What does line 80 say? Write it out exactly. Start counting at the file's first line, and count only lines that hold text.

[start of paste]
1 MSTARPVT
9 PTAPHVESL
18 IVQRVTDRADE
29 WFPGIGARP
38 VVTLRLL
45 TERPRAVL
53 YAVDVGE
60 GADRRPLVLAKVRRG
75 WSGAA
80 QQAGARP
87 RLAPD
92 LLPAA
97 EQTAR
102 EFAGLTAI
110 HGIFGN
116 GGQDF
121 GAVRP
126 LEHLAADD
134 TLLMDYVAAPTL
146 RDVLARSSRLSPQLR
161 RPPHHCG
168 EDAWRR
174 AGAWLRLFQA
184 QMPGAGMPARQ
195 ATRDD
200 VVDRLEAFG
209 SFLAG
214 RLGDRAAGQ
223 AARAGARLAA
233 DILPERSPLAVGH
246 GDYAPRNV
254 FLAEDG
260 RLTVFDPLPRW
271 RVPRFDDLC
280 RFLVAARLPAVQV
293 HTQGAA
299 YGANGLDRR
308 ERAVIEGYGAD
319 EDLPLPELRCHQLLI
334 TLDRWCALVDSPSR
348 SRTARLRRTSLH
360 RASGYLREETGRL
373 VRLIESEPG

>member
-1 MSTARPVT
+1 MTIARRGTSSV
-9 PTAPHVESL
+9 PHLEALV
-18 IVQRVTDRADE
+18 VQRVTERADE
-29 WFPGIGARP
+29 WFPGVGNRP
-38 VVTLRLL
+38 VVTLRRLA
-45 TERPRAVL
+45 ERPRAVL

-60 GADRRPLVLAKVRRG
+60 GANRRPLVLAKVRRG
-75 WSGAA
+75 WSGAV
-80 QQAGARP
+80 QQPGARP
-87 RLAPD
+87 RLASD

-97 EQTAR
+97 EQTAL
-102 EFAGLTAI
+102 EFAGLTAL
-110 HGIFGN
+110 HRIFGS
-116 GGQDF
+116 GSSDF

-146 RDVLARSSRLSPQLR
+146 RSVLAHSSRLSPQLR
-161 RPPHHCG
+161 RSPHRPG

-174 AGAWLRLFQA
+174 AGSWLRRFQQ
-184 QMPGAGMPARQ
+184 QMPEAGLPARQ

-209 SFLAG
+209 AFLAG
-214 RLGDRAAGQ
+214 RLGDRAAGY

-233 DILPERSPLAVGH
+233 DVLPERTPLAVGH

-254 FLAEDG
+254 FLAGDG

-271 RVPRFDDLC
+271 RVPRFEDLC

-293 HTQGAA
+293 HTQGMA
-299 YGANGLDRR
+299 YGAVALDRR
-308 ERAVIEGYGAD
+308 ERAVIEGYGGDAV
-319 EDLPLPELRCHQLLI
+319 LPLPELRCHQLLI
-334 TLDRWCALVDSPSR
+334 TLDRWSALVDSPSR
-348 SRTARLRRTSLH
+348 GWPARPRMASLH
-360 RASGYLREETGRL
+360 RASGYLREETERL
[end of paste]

+184 QMPEAGLPARQ